Hunting in Pepperell

The hounds after the huntSaturday’s hunt fell on a picture perfect late fall day. The temperatures started out out in the 20s but by 10 a.m. it was in the low 40s and the sun made it feel warmer. It was a day when you thought about wearing an extra layer of warmth but knew you would regret it.

I was just excited to be able to hunt. On Friday, Freedom got shoes on his front feet. I’ll write more about it later, but after a fall of abscesses, I took him to a farrier associated with New England Equine Surgical and Medical Center. After looking at his feet and listening to my tale of woe, we went with a simple solution. Regular shoes in front; barefoot behind. The shoes are giving him the support he needs while the abscess grows out.

The first castSo Freedom had happy feet when we went out to hunt. Pepperell is one of my favorite territories. The town is old New England — first settled in 1720 as part of nearby Groton, it became a town in 1775. It was both a mill town and a farming community — and still has the wide open fields that make it such a pleasure to hunt.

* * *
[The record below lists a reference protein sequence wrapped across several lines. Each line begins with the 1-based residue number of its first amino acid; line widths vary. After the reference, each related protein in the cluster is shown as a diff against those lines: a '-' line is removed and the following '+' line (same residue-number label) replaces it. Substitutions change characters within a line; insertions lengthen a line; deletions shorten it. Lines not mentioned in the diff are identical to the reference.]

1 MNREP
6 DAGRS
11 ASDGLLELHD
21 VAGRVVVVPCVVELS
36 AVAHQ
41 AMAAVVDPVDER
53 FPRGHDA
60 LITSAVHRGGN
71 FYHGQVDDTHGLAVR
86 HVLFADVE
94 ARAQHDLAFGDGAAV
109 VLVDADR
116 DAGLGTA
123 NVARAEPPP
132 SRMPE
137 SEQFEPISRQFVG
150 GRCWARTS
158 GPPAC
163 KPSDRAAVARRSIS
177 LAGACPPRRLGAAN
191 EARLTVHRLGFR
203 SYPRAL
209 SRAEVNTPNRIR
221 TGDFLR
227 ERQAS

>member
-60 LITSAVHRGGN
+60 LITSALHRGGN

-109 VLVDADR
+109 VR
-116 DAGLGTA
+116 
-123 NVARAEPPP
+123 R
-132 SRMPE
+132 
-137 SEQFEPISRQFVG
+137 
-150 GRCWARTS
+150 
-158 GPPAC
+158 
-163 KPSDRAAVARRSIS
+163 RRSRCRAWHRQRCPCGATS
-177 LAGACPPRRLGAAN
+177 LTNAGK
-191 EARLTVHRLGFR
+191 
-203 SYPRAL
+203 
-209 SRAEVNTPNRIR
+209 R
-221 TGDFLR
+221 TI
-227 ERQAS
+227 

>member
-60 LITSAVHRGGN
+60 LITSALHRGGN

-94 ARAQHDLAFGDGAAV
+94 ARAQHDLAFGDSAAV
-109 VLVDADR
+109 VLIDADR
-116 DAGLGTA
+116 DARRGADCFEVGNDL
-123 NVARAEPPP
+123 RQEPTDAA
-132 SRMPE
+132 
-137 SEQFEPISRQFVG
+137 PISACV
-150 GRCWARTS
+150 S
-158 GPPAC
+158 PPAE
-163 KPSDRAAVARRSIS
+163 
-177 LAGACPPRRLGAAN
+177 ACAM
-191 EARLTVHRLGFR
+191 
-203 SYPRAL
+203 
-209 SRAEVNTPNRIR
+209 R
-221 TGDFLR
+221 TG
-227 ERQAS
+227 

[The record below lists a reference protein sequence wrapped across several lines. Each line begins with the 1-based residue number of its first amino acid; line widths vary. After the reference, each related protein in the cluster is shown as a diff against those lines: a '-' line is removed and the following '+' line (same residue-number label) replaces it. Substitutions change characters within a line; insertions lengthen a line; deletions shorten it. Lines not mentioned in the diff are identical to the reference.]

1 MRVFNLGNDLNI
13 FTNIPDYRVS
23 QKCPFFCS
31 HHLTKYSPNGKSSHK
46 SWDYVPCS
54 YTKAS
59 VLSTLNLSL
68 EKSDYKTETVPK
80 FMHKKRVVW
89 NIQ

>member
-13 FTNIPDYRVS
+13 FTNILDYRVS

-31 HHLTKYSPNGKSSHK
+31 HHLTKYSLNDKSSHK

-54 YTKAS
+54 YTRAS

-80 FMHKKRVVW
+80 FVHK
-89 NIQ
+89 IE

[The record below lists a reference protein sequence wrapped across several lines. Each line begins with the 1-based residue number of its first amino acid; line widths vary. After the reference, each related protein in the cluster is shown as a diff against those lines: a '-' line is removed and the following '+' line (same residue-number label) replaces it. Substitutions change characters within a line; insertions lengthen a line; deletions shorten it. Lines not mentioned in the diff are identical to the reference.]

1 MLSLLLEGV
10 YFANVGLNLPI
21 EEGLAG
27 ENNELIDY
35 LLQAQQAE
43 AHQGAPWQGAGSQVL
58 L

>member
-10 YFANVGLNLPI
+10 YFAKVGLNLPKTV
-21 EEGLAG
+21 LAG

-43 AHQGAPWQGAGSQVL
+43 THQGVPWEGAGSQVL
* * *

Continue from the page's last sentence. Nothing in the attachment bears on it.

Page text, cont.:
We had a nice turnout for the hunt, including five pony clubbers! I wish I had been able to hunt when I was their age.

Freedom felt great and I was glad to have the running martingale on him. He was his old bouncy self and I found it hard to believe that he was 14, not 5. I don’t think he walked much during the first two pieces of the hunt. It was clear that he was as happy to be out there as I was.

The hunt ended in an apple orchardDuring the first cast we got to see the hounds work quite a bit. Some of the time they were, perhaps, not working the drag, but they all got back on track pretty quickly. A few horses got a bit enthusiastic in the open fields and I saw quite a few bucks and a few exuberant jumps up into the air. I am always thankful at those moments that Freedom doesn’t buck!

The last part of the hunt took us through the woods and then out into an apple orchard. Although the leaves are all gone, it was still lovely out with the burnished orange of late fall.


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